Political Rights and Civil Liberties
Citizens are able to change their government democratically. The 2004 elections were generally deemed free and fair. The St. Kitts and Nevis national government consists of the prime minister, the cabinet, and the National Assembly. Elected assembly members – eight from St. Kitts and three from Nevis – serve five-year terms. Senators, not to exceed two-thirds of the elected members, are appointed – one by the leader of the parliamentary opposition for every two by the prime minister. Nevis also has a local assembly, composed of five elected and three appointed members, and pays for all of its own services except for those involving police and foreign relations. St. Kitts has no similar body. The country is a member of the Commonwealth with a governor general appointed by the Queen of England.
Drug trafficking and money laundering have corrupted the political system. St. Kitts and Nevis was not surveyed in the 2004 Transparency International Corruption Perceptions Index.
Constitutional guarantees of free expression are generally respected. Television on St. Kitts is government owned, although managed by a Trinidadian company, and there are some government restrictions on opposition access to it. Prime Minister Denzil Douglas has kept pledges to privatize radio, with the selling off of the government radio station. There are eight radio stations and two daily newspapers on the island. In addition, each major political party publishes a weekly or fortnightly newspaper. Opposition publications freely criticize the government, and international media are available. There is free access to the Internet.
The free exercise of religion is constitutionally protected and academic freedom is generally honored.
The right to organize political parties, civic organizations, and labor unions is generally respected, as is the right of assembly. The main labor union, the St. Kitts Trades and Labour Union is associated with the ruling SKLP. The right to strike, while not specified by law, is recognized and generally respected in practice.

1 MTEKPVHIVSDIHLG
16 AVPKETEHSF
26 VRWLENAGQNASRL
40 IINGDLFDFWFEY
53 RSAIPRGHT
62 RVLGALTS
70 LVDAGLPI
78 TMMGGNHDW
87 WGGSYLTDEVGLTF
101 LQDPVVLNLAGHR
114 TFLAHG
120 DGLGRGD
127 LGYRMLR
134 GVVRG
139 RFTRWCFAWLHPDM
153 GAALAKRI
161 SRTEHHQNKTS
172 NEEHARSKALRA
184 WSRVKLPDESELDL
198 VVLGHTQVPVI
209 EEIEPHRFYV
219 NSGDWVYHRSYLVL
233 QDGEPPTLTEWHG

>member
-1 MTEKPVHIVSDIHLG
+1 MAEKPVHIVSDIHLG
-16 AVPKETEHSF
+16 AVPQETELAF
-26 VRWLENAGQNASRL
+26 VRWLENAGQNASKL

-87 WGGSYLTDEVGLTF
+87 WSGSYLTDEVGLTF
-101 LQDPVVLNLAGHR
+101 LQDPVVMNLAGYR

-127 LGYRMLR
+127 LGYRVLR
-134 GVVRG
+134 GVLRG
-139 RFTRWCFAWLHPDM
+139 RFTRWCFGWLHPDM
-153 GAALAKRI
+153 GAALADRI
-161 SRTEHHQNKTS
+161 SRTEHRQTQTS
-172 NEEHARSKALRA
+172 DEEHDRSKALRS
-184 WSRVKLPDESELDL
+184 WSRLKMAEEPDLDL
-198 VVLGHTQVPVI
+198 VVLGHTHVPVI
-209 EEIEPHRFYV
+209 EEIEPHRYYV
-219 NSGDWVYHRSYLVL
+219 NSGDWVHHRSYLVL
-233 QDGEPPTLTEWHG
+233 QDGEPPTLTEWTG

The judiciary is generally independent. The highest court is the West Indies Supreme Court in St. Lucia, which includes a court of appeals and a High Court. Under certain circumstances there is a right of appeal to the Privy Council in London. However, the traditionally strong rule of law has been tested by the increase in drug-related crime and corruption, and the intimidation of witnesses and jurors is a problem. The national prison is overcrowded, and conditions are abysmal. In July 1998, the government hanged a convicted murderer, ending a 13-year hiatus in executions and defying pressure from Britain and human rights groups to end the death penalty. The deportation of a number of felons from the United States under the U.S. Illegal Immigration Reform and Immigrant Responsibility Act of 1996 has contributed to local law enforcement agencies in the region feeling overwhelmed.
Reports suggest that the country's economic citizenship program, which allows for the purchase of passports through real estate investments with a minimum of $250,000 and a registration fee of $35,000, has facilitated the illegal immigration of persons from China and other countries into the United States and Canada.
Violence against women is a problem. The Domestic Violence Act of 2000 criminalizes domestic violence and provides penalties for abusers. The Department of Gender Affairs, a part of the Ministry for Social Development, Community, and Gender Affairs, has offered counseling for victims of abuse and conducted training on domestic and gender violence. There are no laws for sexual harassment.